Project Management-1

Project Management &
Project Management Software
Yale Braunstein
School of Information Management & Systems
UC Berkeley
Getting started
 Think in terms of tasks & resources
Tasks should be easily defined
There should be a “reasonable” number of
Task properties: duration, predecessors, etc.
“Critical” tasks
Summary tasks (optional, but useful)
Assign resource(s) to each task
Sample sets of tasks - 1
 This example is adapted from a project a few years ago.
It includes tasks that are “do it” and “analyze it” in
nature. (Tasks are not in chronological order.)
1. Create master stock element records for all current stock elements.
2. Transfer stock elements on neg to analog video.
3. Link videotapes' metadata to master stock records.
4. Progress report due in IS208.
5. Develop plan to link metadata for existing high-res digital versions
of stock elements to master records in template database.
6. Analyze possible low-res movie file standards.
7. Decide on low-res movie file standard to be used in new system.
8. Create low-res movie files of all existing analog video and/or
high-res digital copies of stock elements.
9. Final report due in IS208
10. Compare in-house asset management system development with
purchase of 3rd-party software.
11. Migrate data from template database to newly developed
12. Begin testing usability and accuracy of new system.
13. Publish new stock elements database on company intranet . 3
Sample sets of tasks – 2a
Meet with client and decide on scope of project
Develop information gathering plan
Design survey
Get authorization for survey
Pilot-test survey
Revise survey
Select sample for survey
Administer survey
Analyze survey results
Compile list of candidate systems
Develop template for comparing alternatives
Decide on "short list"
Do detailed technical analysis of alternatives
Do detailed cost analysis of alternatives
Sample sets of tasks – 2b
 Tasks (continued)
Draft comparative sections of report
Revise comparative sections of report
Write implementation plan
Write evaluation plan
Write final report
Prepare oral presentation
 And here are the milestones:
Submit information gathering protocol and instrument
Submit progress report
Submit economic feasibility report
Submit process diagram(s)
Submit final report
Give oral presentation
Project 2000 “project map”
Project 98 “project map”
A Non-linear View
Planning Phase
2: System
Project Plan
3: Work Plan
2: Feasibility
3: Staffing Plan
3: Risk Assessment
Project Plan
5: As-Is System Summary
5: To-Be System Concept
6: As-Is Use Cases
4: Analysis
System Proposal
Analysis Phase
6: To-Be Use Cases
5: Improvement
6: As-Is Process Model
6: To-Be Process Model
7: As-Is Data Model
7: To-Be Data Model
9: Infrastructure Design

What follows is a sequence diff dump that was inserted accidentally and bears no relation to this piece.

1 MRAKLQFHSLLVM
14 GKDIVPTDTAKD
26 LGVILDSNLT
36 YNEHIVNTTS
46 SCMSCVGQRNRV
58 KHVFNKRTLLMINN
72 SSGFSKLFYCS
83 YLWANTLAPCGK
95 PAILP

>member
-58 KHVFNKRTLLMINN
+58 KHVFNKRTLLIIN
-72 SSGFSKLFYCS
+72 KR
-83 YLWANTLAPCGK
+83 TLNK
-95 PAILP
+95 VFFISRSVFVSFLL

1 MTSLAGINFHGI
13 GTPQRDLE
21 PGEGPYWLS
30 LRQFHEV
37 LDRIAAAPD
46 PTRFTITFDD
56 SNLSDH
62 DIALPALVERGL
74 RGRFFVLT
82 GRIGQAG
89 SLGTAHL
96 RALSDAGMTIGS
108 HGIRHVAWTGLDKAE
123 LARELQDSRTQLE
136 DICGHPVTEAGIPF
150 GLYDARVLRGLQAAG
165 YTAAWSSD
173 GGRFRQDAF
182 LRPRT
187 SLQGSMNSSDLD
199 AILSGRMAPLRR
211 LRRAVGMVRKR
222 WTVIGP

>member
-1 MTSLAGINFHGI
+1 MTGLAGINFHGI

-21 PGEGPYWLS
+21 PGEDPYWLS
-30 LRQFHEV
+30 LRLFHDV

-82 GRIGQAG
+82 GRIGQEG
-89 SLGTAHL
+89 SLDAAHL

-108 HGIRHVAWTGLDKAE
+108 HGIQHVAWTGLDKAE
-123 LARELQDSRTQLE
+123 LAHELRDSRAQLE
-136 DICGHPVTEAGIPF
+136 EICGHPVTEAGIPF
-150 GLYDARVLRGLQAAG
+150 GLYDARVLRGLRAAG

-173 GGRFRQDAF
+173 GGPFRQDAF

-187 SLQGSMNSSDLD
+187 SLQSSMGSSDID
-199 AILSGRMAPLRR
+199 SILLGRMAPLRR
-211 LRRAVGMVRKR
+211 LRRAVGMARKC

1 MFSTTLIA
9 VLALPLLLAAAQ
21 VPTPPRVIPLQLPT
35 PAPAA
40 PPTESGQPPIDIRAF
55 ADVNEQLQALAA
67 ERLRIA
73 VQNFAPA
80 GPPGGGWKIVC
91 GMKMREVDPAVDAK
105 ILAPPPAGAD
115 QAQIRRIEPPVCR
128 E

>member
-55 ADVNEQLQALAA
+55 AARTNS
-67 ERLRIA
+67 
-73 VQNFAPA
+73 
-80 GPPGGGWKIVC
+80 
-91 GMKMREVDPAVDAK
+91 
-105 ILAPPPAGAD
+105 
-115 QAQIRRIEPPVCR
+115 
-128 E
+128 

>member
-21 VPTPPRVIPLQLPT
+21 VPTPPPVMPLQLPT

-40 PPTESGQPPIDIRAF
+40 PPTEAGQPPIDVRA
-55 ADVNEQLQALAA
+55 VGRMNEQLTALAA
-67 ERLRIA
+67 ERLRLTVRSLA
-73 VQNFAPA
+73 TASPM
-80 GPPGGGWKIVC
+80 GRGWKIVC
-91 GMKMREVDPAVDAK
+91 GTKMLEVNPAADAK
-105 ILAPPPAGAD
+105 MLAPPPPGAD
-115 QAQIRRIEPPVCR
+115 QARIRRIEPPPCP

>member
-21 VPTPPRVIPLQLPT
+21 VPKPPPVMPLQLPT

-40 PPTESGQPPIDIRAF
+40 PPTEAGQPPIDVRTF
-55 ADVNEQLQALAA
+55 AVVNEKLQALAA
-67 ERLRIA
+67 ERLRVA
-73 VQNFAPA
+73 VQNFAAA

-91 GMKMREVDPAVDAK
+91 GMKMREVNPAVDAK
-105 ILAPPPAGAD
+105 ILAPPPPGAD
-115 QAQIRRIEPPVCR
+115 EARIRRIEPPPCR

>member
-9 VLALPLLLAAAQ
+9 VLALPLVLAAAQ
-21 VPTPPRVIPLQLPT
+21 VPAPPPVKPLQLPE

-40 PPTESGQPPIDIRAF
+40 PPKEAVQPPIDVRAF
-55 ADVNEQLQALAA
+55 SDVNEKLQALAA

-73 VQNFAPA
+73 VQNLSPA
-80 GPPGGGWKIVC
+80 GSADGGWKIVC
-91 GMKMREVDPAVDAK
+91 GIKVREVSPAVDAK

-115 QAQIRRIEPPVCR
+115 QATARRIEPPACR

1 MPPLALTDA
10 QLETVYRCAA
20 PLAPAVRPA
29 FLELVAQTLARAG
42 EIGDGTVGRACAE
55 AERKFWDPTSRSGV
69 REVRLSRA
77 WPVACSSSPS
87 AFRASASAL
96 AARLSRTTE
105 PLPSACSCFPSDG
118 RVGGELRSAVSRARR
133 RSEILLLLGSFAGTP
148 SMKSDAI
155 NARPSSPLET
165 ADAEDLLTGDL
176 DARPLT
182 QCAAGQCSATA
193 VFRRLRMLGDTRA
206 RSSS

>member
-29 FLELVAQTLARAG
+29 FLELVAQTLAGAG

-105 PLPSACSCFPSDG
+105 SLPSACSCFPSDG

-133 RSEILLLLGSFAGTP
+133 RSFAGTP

10: Interface Structure
9: Network Model
8: Physical Process
8: Design
8: Physical Data
12: Data Storage Design
System Design
8: Revised Use Cases
10: Interface Standards
9: Hardware/Software
9: Security Plan
13: Program Structure
11:User Interface Template
11: User Interface Design
13: Program
Implementation Phase
15: Conversion Plan
14: Programs
Delivered System
15: Change Management Plan
14: Test Plan
14: User Documentation
15: Support Plan
14: Tested System
Project Assessment
System Delivery
System Proposal
Design Phase
System Design
Go/No-Go Decision
Project Plan Revised
Go/No-Go Decision
Project Plan Revised
Go/No-Go Decision
3: Charter
3: Standards
Using MS Project
 Initial steps
Set initial parameters
Enter tasks
Link tasks
Enter resources
Assign resources to tasks
 Additional steps
Enter milestones
Enter fixed costs
Analysis with MS Project
 Look at Critical Path & identify slack
Use MS Project's "Gantt Chart Wizard"
 Check if resource used more than 100%
 Group tasks; Split tasks
 Remember baselines
 Customize printouts
Track progress with MS Project
 Several alternatives
Enter % completed
 Enter time to complete
 Enter date completed
(more than one is allowed)
 Choose additional reports
Determine the Critical Path
 What is the critical path?
The critical path is the series of tasks (or even
a single task) that dictates the calculated
finish date of the project. That is, when the
last task in the critical path is completed, the
project is completed.
If it's important for your project to finish on
schedule, pay close attention to the tasks on
the critical path and the resources assigned to
them. These elements determine whether
your project will finish on time.
Critical Path - continued
The series of tasks are generally interrelated by task
dependencies. Although there are likely to be many
such networks of tasks throughout your project plan,
the network finishing the latest is the project's critical
Note that the critical path can change from one series
of tasks to another as you progress through the
schedule. The critical path can change as critical
tasks are completed, or tasks in another series of
tasks are delayed. There is always one overall critical
path for any project schedule. The new critical path
then becomes the series of tasks you track more
closely to ensure the finish date you want.
Gantt chart
Tracking Gantt chart
The critical path
Using the PERT Chart view
The critical path
Using View / More Views / Detail Gantt